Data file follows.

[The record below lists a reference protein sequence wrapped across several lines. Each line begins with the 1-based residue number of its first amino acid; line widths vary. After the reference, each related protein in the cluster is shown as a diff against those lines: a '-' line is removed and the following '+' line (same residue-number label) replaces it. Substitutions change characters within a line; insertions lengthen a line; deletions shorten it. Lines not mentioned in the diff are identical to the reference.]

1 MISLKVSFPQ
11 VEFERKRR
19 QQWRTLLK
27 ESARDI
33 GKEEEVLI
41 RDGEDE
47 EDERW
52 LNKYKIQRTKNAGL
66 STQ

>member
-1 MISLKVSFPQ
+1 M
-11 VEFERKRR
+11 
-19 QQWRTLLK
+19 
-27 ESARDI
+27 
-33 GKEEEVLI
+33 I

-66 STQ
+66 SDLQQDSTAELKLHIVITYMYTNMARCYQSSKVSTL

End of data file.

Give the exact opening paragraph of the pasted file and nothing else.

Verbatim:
[The record below lists a reference protein sequence wrapped across several lines. Each line begins with the 1-based residue number of its first amino acid; line widths vary. After the reference, each related protein in the cluster is shown as a diff against those lines: a '-' line is removed and the following '+' line (same residue-number label) replaces it. Substitutions change characters within a line; insertions lengthen a line; deletions shorten it. Lines not mentioned in the diff are identical to the reference.]